PITTSBURGH — Penguins general manager Jim Rutherford, architect behind two recent Stanley Cup runs and 2019 Hockey Hall of Fame inductee, unexpectedly resigned on Wednesday. He cited personal reasons for the reason for the decision.
“I know it’s a little unusual to have this happen during a season,” said Rutherford, whose contract was set to expire after this season, in a statement. “But I just felt this was the right time to step away.”
Assistant GM Patrik Allvin has been promoted to interim general manager as the team begins its search immediately for someone to fill Rutherford’s role.
Rutherford, 71, has been the Penguins’ GM since the 2014-15 season, making the playoffs every year and leading the team to back-to-back Stanley Cup titles in 2016 and 2017.
Known for his aggressive nature and win-now approach, Rutherford pulled off some of the biggest moves in Penguins history. The blockbuster deal that brought Phil Kessel to Pittsburgh ranks at the top of the list. He also sent fan favorite James Neal to Nashville for Patric Hornqvist, orchestrated a heist to land Trevor Daley and — more recently — gave up just a sixth-round pick to get defenseman John Marino.
This offseason, Rutherford’s Penguins tenure began to come full circle in some senses. The first player he even acquired in a trade, Hornqvist, was dealt to Florida. The first player he ever drafted, Kasperi Kapanen, came back into the organization via trade.
“It has been a great honor to serve as general manager of the Penguins and to hang two more Stanley Cup banners at PPG Paints Arena,” Rutherford said in a statement. “I have so many people to thank, beginning with the owners, Ron Burkle and Mario Lemieux, and team president David Morehouse. There always has been so much support from everyone involved with the Penguins, both on the hockey and business staffs, and, of course, from a special group of players led by Sidney Crosby. The fans here have been tremendous to me and my family.”
Before coming to Pittsburgh, Rutherford spent 20 years as general manager of the Carolina Hurricanes/Hartford Whalers franchise, winning the Stanley Cup in Carolina in 2006. He played 13 seasons in the NHL as a goaltender, including two stints with the Penguins.
“Jim has been an amazing representative of the Pittsburgh Penguins, and he’ll always have a special place in our team’s history, his own legacy,” said Morehouse, the Penguins’ president and CEO, in the same statement. “He’ll always be part of the Penguins. On behalf of our ownership, management, staff, coaches and players, we want to thank him for his many contributions, which go far beyond those two Stanley Cups. Jim is a great friend and teammate. We wish him and his family the best.”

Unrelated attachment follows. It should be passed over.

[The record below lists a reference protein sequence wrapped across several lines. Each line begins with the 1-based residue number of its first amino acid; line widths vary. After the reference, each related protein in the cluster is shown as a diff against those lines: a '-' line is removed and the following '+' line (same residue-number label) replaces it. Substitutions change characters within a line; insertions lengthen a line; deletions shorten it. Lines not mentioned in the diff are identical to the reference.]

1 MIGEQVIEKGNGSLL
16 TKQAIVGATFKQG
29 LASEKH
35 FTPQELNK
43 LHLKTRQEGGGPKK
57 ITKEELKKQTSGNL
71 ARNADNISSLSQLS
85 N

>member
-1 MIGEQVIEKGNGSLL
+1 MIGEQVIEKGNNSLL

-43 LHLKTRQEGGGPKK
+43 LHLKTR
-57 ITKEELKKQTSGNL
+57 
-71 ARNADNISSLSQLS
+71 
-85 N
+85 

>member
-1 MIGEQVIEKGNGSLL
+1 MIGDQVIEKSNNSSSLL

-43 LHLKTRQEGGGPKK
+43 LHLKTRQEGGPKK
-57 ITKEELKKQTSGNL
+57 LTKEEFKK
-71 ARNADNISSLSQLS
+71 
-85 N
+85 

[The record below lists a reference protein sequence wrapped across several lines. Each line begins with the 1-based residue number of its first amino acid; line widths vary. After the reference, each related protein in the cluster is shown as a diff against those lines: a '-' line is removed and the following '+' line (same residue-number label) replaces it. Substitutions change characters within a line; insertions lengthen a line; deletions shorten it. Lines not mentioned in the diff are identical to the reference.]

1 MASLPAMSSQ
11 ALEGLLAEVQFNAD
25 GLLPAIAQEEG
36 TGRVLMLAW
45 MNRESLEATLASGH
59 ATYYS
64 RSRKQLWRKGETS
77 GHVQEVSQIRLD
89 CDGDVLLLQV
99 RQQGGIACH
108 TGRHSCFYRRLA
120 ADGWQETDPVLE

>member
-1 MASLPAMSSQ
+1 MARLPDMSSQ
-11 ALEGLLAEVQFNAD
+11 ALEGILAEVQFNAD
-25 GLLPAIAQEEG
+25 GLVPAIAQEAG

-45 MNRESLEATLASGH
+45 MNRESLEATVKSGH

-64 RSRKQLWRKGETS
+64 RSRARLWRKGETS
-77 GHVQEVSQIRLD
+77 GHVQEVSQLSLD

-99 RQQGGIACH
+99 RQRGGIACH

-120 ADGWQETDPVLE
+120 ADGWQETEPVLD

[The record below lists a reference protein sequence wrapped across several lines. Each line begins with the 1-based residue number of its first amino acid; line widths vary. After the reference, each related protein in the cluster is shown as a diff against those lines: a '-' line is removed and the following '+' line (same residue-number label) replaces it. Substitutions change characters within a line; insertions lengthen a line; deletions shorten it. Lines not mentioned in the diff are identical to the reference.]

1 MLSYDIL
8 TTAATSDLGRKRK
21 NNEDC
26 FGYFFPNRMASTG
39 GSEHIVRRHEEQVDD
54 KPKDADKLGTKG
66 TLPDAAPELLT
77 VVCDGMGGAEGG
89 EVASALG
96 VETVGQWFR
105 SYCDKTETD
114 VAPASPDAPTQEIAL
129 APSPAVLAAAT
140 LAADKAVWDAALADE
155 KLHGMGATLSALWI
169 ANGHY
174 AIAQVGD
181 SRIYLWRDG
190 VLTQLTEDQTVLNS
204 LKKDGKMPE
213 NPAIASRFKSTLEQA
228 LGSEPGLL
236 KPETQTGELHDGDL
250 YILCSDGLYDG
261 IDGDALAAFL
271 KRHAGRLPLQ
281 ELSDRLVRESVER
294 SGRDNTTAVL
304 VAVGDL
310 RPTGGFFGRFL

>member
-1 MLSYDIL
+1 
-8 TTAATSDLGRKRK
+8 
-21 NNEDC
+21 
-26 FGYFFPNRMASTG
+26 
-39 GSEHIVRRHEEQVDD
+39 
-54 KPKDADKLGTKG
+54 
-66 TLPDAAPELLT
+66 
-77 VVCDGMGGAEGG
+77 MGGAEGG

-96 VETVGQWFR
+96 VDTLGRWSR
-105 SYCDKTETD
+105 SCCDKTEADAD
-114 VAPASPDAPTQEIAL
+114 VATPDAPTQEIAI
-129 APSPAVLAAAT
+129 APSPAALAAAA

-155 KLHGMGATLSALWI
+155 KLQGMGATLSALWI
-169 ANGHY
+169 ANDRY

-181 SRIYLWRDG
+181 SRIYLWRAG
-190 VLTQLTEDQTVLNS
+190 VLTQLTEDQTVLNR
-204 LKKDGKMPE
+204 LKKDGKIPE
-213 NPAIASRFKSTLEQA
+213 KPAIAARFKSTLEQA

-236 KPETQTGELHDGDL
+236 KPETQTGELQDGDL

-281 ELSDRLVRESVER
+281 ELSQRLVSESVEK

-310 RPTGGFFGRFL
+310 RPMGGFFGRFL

Whoever fills Rutherford's shoes in the long term will step into a challenging circumstance. Not only will they have to follow a Hall of Famer, but the organization is approaching an inflection point.
The Penguins gave Rutherford freedom to take a win-now approach in order to maximize the window for their core players Crosby, Evgeni Malkin and Kris Letang. Picks and prospects were routinely dealt to address immediate needs. Now, the next general manager will inherit a club with one of the shallowest prospect pools in the league. They also don't have a lot of upcoming draft capital after the Penguins traded away their 2021 first-, third-, fourth- and sixth-round picks.
For now, the reins to the organization will be handed off to Allvin, one of the longest-tenured and most-successful members of the Penguins’ organization.
Allvin, 46, originally joined the organization in 2006 as a European scout. He climbed the ranks to become the head European scout in 2012. Most recently, he served as the director of amateur scouting from 2017-2020, where he was responsible for leading the draft war room.
This offseason, Rutherford promoted Allvin to assistant general manager. The club said he'll consult with Lemieux for input and advice.
“It’s an honor to be part of an organization like the Pittsburgh Penguins,” Allvin said when he was promoted in November. “I don’t think I ever take anything for granted. I think I’ve had the same approach as a player — keep working hard and do your job and see where it goes. The success we had here over the last 14 years, as an organization, we’re not done yet.”